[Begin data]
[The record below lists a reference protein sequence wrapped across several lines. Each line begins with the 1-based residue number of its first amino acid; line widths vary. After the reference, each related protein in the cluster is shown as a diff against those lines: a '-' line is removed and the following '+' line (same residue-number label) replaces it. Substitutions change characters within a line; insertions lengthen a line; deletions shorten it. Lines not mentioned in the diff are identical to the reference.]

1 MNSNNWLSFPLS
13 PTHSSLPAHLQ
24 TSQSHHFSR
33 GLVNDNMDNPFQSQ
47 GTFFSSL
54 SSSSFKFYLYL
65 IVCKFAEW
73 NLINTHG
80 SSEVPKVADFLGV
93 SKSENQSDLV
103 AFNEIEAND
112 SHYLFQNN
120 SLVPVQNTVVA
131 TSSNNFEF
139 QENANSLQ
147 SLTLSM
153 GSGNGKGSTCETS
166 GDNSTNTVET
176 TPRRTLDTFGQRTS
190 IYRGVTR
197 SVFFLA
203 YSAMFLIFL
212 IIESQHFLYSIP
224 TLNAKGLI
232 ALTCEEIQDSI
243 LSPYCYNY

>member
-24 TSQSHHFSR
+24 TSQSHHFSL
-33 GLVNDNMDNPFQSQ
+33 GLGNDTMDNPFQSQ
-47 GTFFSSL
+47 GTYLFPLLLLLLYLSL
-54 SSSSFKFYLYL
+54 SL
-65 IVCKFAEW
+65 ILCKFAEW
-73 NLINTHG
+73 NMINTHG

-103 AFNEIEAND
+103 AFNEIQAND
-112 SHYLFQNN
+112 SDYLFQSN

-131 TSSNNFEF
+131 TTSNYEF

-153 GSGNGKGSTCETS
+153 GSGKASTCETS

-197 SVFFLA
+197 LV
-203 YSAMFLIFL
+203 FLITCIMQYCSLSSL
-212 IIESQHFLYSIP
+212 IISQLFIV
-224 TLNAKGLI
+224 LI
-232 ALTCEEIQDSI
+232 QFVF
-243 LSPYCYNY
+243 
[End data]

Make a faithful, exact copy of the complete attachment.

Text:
[The record below lists a reference protein sequence wrapped across several lines. Each line begins with the 1-based residue number of its first amino acid; line widths vary. After the reference, each related protein in the cluster is shown as a diff against those lines: a '-' line is removed and the following '+' line (same residue-number label) replaces it. Substitutions change characters within a line; insertions lengthen a line; deletions shorten it. Lines not mentioned in the diff are identical to the reference.]

1 MNSNNWLSFPLS
13 PTHSSLPAHLQ
24 TSQSHHFSR
33 GLVNDNMDNPFQSQ
47 GTFFSSL
54 SSSSFKFYLYL
65 IVCKFAEW
73 NLINTHG
80 SSEVPKVADFLGV
93 SKSENQSDLV
103 AFNEIEAND
112 SHYLFQNN
120 SLVPVQNTVVA
131 TSSNNFEF
139 QENANSLQ
147 SLTLSM
153 GSGNGKGSTCETS
166 GDNSTNTVET
176 TPRRTLDTFGQRTS
190 IYRGVTR
197 SVFFLA
203 YSAMFLIFL
212 IIESQHFLYSIP
224 TLNAKGLI
232 ALTCEEIQDSI
243 LSPYCYNY

>member
-24 TSQSHHFSR
+24 TSQSHHFSL
-33 GLVNDNMDNPFQSQ
+33 GLGNDTMDNPFQSQ
-47 GTFFSSL
+47 GTYLFPLLLLLLYLSL
-54 SSSSFKFYLYL
+54 SL
-65 IVCKFAEW
+65 ILCKFAEW
-73 NLINTHG
+73 NMINTHG

-103 AFNEIEAND
+103 AFNEIQAND
-112 SHYLFQNN
+112 SDYLFQSN

-131 TSSNNFEF
+131 TTSNYEF

-153 GSGNGKGSTCETS
+153 GSGKASTCETS

-197 SVFFLA
+197 LV
-203 YSAMFLIFL
+203 FLITCIMQYCSLSSL
-212 IIESQHFLYSIP
+212 IISQLFIV
-224 TLNAKGLI
+224 LI
-232 ALTCEEIQDSI
+232 QFVF
-243 LSPYCYNY
+243 